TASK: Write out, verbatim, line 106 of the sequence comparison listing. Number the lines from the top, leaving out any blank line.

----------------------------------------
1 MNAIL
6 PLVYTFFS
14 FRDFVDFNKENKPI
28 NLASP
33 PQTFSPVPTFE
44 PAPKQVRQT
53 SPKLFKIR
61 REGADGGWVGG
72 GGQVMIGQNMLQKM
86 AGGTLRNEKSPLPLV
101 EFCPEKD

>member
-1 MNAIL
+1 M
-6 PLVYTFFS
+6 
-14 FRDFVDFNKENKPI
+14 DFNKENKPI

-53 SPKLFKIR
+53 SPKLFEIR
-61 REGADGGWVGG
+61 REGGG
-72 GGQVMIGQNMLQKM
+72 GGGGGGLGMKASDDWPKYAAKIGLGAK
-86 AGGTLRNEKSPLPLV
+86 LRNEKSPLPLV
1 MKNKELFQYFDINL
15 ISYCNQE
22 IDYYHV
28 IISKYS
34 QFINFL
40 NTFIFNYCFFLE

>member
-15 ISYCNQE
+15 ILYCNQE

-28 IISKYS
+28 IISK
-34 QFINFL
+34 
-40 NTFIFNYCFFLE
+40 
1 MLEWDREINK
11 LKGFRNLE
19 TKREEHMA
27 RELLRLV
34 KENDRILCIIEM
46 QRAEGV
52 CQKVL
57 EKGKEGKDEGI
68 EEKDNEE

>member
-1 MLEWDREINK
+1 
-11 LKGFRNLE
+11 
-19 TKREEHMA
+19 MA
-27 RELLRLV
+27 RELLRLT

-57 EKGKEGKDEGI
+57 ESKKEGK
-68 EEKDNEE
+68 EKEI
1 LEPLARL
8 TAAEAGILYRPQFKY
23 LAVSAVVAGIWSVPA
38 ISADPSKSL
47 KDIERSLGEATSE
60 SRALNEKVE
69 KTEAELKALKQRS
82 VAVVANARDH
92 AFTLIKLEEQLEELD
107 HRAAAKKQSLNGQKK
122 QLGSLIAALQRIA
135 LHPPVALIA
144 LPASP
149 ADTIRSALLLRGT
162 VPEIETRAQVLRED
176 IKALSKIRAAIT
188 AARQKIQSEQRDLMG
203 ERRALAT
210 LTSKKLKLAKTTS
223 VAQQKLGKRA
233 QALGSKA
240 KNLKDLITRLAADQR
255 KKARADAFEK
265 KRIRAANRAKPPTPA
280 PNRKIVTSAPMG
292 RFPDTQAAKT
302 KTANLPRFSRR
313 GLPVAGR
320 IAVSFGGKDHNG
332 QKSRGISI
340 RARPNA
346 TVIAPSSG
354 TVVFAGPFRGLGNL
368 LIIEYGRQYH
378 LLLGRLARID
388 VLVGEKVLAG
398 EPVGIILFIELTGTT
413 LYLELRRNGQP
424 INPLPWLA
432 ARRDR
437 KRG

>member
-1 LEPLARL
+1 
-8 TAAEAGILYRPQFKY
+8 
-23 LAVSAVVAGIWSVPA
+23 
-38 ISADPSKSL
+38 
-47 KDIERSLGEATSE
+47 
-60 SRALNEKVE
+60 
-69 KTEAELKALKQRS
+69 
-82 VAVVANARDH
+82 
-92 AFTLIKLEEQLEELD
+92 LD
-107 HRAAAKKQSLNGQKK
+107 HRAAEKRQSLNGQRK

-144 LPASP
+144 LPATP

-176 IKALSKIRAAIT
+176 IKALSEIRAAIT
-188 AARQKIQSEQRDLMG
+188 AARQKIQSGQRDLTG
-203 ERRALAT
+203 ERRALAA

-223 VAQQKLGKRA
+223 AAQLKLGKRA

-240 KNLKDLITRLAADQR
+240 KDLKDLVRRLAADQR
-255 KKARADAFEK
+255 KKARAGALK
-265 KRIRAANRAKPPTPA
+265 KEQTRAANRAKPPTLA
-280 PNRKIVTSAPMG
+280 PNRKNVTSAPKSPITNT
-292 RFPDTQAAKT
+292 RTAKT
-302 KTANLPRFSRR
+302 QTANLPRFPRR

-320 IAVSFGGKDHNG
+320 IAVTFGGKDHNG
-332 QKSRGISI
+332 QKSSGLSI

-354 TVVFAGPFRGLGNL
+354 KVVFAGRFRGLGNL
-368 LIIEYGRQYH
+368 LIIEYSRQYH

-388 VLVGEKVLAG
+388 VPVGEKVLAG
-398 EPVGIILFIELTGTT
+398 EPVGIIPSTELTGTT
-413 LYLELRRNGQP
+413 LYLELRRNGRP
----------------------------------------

-1 LEPLARL